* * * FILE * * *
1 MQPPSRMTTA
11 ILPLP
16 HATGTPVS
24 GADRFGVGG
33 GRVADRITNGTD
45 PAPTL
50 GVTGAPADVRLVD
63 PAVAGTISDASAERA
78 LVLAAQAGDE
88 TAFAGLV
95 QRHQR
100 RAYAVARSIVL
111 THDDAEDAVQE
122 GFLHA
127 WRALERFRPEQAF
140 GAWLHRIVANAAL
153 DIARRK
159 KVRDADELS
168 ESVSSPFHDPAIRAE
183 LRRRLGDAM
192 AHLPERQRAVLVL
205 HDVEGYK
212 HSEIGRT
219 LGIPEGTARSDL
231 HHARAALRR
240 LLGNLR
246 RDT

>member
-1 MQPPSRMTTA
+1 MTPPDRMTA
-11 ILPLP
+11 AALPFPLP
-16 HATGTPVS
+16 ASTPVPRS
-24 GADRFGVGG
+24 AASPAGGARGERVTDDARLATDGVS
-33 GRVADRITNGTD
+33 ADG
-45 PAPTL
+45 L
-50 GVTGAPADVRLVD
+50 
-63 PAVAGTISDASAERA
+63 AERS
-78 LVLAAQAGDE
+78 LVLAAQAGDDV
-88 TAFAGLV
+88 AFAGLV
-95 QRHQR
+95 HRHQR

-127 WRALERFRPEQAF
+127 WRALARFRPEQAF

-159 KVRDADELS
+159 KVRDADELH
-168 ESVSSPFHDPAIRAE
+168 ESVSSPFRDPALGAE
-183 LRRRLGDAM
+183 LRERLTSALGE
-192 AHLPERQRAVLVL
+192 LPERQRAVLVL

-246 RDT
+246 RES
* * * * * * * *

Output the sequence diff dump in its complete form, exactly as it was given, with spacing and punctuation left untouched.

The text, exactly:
1 MQPPSRMTTA
11 ILPLP
16 HATGTPVS
24 GADRFGVGG
33 GRVADRITNGTD
45 PAPTL
50 GVTGAPADVRLVD
63 PAVAGTISDASAERA
78 LVLAAQAGDE
88 TAFAGLV
95 QRHQR
100 RAYAVARSIVL
111 THDDAEDAVQE
122 GFLHA
127 WRALERFRPEQAF
140 GAWLHRIVANAAL
153 DIARRK
159 KVRDADELS
168 ESVSSPFHDPAIRAE
183 LRRRLGDAM
192 AHLPERQRAVLVL
205 HDVEGYK
212 HSEIGRT
219 LGIPEGTARSDL
231 HHARAALRR
240 LLGNLR
246 RDT

>member
-1 MQPPSRMTTA
+1 MTPPDRMTA
-11 ILPLP
+11 AALPFPLP
-16 HATGTPVS
+16 ASTPVPRS
-24 GADRFGVGG
+24 AASPAGGARGERVTDDARLATDGVS
-33 GRVADRITNGTD
+33 ADG
-45 PAPTL
+45 L
-50 GVTGAPADVRLVD
+50 
-63 PAVAGTISDASAERA
+63 AERS
-78 LVLAAQAGDE
+78 LVLAAQAGDDV
-88 TAFAGLV
+88 AFAGLV
-95 QRHQR
+95 HRHQR

-127 WRALERFRPEQAF
+127 WRALARFRPEQAF

-159 KVRDADELS
+159 KVRDADELH
-168 ESVSSPFHDPAIRAE
+168 ESVSSPFRDPALGAE
-183 LRRRLGDAM
+183 LRERLTSALGE
-192 AHLPERQRAVLVL
+192 LPERQRAVLVL

-246 RDT
+246 RES